Not a boon for all: New St. Croix bridge cripples some Wisconsin businesses
STILLWATER, Minn. — Al Severson takes the new St. Croix River bridge to Stillwater or St. Paul.
But the same bridge is probably going to take him somewhere else — to bankruptcy.
That's because his B&L Liquor store has seen an 85 percent drop in business since the bridge opened Aug. 2, Severson says.
The Stillwater Lift Bridge that led drivers to the Wisconsin town of Houlton has been closed and traffic rerouted to the new bridge, turning his once-busy highway into a dead-end street.
"That bridge is probably going to take me under. That is what I am in fear of," said Severson, 74.
The new bridge, which crosses the river at Oak Park Heights, is making a lot of people happy.
Commuters are shaving minutes off their drive, bicyclists love the new path over the river, and businesses applaud the end of traffic jams in downtown Stillwater. Some Wisconsin property owners say it will make their lives easier and boost their property values.
But Houlton, pop. 386, is the place that progress has bypassed.
Businesses that once had a good location on busy Wisconsin 35 find themselves gasping for air as the bridge has strangled their traffic.
The traffic from the new bridge travels on Wisconsin 64, passing over the old Wisconsin 35 with no access ramps. From that point, Wisconsin 35 continues north only to stop abruptly after two miles.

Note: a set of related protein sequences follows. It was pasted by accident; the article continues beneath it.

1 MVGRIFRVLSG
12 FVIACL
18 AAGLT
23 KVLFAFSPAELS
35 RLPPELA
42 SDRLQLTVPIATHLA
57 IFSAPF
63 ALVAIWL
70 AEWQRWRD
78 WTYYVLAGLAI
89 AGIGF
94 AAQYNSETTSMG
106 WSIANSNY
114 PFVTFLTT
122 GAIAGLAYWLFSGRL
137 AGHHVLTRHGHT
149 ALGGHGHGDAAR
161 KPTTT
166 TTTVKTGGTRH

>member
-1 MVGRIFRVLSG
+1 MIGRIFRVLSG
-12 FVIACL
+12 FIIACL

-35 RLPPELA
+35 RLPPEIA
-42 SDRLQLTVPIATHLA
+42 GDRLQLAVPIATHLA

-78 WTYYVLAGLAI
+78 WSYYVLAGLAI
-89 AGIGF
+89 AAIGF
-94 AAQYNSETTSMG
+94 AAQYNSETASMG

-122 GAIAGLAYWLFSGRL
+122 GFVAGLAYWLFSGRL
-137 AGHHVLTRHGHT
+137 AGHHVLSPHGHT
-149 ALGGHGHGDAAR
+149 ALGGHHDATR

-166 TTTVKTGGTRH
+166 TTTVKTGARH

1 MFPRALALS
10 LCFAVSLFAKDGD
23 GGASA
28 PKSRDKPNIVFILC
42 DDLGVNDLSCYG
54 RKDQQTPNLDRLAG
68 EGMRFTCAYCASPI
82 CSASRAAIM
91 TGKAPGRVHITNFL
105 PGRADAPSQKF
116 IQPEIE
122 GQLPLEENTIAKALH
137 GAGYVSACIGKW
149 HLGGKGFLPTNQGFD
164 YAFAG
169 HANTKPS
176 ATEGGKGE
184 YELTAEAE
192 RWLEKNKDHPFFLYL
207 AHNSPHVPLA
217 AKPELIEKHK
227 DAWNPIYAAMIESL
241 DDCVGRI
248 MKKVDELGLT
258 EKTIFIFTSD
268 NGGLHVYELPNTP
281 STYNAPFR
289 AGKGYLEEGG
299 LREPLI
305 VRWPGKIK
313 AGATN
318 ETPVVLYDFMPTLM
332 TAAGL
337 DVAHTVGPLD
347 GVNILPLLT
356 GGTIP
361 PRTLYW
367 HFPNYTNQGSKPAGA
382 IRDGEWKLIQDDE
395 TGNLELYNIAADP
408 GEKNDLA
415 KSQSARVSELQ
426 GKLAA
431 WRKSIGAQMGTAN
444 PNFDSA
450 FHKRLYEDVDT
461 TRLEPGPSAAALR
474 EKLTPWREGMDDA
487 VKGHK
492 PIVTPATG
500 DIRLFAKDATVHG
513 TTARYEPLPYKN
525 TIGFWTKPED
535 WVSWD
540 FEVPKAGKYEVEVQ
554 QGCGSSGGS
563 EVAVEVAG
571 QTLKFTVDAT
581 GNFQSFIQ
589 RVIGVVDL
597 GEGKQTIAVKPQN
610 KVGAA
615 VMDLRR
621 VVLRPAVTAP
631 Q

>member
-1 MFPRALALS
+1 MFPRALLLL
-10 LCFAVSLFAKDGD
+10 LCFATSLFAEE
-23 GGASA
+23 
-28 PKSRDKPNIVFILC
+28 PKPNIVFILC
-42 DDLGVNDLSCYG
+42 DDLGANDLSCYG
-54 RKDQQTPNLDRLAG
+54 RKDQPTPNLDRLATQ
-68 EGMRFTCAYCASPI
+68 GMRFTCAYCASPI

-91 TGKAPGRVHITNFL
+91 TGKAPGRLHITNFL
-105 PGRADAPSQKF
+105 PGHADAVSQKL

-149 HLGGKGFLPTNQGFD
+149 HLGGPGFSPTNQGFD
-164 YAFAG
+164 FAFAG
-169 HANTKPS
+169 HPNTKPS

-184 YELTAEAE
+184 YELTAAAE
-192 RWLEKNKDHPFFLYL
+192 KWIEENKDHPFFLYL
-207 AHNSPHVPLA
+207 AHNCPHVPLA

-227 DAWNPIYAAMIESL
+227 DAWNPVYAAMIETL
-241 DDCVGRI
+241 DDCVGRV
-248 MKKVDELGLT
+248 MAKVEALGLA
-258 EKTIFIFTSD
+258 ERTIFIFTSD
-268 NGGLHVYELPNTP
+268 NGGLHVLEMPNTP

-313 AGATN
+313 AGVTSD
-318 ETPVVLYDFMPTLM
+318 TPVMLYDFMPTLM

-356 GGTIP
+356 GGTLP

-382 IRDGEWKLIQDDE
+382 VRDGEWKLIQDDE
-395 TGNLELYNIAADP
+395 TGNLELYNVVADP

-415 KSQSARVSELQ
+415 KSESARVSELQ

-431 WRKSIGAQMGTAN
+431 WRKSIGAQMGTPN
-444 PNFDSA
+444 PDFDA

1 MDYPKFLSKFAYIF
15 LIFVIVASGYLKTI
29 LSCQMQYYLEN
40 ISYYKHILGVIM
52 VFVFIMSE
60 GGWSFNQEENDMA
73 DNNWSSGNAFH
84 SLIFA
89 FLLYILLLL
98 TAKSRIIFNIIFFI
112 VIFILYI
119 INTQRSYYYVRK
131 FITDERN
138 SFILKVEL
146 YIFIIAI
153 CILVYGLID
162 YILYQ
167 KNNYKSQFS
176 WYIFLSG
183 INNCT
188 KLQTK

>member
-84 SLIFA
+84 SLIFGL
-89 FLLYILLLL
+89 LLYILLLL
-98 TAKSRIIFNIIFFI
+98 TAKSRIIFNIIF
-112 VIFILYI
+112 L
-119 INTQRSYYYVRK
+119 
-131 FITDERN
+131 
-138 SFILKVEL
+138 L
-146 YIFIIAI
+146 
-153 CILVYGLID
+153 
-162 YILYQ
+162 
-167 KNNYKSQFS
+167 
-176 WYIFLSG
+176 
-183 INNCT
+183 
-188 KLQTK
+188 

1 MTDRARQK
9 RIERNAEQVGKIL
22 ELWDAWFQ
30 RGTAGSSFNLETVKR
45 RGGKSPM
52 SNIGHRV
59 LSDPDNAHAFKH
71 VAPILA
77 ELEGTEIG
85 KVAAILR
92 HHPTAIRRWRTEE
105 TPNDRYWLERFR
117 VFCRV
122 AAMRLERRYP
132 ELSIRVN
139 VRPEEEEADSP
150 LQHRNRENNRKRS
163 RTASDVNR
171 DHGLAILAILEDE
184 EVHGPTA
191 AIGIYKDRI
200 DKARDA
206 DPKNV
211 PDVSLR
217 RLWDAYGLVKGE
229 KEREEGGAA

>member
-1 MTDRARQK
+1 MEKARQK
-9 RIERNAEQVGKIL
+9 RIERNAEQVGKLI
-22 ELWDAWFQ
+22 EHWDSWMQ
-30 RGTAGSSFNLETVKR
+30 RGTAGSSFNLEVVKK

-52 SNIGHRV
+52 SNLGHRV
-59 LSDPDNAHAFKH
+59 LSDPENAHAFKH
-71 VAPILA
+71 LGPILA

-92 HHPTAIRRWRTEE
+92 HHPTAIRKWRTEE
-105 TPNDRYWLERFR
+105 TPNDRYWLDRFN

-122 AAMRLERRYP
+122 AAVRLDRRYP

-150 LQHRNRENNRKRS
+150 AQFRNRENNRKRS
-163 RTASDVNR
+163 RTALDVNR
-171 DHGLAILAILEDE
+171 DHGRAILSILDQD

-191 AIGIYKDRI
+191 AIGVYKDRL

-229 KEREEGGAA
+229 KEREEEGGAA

Business at the area's only convenience store and gas station, Marathon Gas, has plummeted, according to clerk Roxy Rockwood.
She noticed the change the day after the lift bridge closed and the new bridge opened. "It was dramatic," said Rockwood, who is worried about losing her job. "We still get business from locals, but not from anyone driving through."
The drop in traffic, however, has not been especially harmful for the construction, boating and home-heating businesses in the area.
Terry Smith says his business has actually been helped by the bridge. He owns Anderson Heating, and even though it's now on a dead-end street, it never depended on high traffic flow.
"No one comes here and shops," said Smith. Instead, he dispatches service trucks around the area, and they have a much easier time getting to Stillwater with the new bridge.
"Our service to customers has improved tremendously," said Smith.
At Bridgeport Marine, employee Brian McCurdy said business does not depend on impulse purchases of passing drivers. "Anyone can see the traffic going by is way down," he said. "I think business is down a little bit. It's hard to tell."
One mile away, it's not hard for Severson to see the difference. He has owned B&L Liquor for 30 years, and he isn't sure if he will make it to 31.
"From the very first day, everyone went around us," he said. He has already laid off two employees.
He has seen an increase in one type of traffic — bikes. But bicyclists usually don't stop in for a six-pack.
He mentioned two other businesses that he knows are also in jeopardy.
"I worry about staying in business. I am starting to have thoughts about that," said Severson. "It's like a ghost town here."